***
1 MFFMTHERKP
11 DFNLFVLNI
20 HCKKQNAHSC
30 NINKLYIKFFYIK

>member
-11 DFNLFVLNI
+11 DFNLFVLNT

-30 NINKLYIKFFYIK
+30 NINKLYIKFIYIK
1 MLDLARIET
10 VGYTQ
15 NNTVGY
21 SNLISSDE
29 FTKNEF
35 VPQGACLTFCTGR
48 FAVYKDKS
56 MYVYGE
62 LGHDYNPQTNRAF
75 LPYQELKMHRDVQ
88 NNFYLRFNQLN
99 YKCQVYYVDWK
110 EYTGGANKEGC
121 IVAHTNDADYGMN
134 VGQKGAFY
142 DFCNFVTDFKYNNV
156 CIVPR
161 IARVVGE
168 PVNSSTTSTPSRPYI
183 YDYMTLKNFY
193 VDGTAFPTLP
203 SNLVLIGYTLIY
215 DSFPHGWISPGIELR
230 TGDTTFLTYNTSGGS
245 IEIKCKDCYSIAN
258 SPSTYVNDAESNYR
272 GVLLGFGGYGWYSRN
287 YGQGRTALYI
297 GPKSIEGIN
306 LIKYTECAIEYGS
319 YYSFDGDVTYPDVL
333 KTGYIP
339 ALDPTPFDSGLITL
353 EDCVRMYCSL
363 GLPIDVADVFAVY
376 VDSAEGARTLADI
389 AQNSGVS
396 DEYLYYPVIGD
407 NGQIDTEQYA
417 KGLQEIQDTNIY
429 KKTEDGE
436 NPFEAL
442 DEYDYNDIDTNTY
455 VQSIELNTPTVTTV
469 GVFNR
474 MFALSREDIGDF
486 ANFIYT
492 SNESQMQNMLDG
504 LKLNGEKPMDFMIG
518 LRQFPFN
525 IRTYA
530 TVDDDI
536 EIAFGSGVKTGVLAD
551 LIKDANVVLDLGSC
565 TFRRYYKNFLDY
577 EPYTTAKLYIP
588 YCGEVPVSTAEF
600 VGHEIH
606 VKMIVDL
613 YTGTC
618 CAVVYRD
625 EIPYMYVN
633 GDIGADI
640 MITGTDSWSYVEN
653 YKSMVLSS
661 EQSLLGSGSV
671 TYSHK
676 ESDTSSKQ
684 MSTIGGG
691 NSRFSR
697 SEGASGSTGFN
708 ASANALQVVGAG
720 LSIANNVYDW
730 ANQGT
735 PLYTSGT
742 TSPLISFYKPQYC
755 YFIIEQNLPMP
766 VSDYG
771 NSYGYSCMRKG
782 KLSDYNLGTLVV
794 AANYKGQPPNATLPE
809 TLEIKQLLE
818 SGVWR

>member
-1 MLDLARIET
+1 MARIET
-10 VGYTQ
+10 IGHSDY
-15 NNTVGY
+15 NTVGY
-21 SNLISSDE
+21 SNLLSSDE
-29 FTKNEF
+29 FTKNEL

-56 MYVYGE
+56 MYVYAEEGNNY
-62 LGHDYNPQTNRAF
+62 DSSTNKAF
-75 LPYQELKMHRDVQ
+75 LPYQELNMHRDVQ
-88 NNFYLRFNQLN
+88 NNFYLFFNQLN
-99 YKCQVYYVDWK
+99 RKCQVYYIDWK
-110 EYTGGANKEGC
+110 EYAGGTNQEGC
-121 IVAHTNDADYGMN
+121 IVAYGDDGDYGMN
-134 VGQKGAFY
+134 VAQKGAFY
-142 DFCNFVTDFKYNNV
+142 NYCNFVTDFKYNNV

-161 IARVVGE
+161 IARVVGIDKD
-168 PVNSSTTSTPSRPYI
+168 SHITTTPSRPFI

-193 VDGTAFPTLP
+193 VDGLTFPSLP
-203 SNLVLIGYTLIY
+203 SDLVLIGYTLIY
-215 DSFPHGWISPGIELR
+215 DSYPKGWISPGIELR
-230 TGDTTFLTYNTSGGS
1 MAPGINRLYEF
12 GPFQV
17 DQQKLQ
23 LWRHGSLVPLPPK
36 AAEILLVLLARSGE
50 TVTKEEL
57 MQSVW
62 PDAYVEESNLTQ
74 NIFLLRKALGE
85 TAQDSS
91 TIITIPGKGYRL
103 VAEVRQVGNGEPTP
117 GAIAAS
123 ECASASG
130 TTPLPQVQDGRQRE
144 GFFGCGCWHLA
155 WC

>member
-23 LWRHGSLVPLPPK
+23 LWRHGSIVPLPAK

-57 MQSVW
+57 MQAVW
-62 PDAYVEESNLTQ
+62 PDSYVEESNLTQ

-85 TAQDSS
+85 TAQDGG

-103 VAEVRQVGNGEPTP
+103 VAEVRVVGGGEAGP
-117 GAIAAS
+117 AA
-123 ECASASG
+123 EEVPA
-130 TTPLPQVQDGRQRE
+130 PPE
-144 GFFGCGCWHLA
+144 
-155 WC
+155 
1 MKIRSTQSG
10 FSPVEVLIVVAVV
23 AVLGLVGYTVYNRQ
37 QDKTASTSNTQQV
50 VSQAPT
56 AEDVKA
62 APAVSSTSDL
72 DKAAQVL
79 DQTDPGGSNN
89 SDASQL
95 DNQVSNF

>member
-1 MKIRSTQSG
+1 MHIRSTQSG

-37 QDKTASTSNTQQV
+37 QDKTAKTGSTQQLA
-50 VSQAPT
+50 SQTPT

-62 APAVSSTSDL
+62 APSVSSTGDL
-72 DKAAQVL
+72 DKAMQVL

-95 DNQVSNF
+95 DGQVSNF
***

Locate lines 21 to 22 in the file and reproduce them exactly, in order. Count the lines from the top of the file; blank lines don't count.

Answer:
99 YKCQVYYVDWK
110 EYTGGANKEGC